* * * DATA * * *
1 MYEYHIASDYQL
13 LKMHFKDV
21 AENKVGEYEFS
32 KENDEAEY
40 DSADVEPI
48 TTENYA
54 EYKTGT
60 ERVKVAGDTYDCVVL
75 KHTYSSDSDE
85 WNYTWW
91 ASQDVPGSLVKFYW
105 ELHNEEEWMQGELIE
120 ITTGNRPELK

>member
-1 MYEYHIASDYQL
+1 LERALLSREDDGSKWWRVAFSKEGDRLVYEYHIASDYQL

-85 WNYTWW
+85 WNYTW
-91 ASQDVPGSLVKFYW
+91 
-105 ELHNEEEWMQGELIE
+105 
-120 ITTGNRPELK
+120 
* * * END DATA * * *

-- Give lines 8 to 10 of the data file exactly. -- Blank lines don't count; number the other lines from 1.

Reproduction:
60 ERVKVAGDTYDCVVL
75 KHTYSSDSDE
85 WNYTWW